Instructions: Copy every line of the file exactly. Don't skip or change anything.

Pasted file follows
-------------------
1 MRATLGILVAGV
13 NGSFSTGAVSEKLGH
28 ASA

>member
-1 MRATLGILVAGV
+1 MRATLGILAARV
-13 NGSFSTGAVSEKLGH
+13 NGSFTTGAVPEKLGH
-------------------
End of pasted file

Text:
1 MRATLGILVAGV
13 NGSFSTGAVSEKLGH
28 ASA

>member
-1 MRATLGILVAGV
+1 MRATLGILAARV
-13 NGSFSTGAVSEKLGH
+13 NGSFTTGAVPEKLGH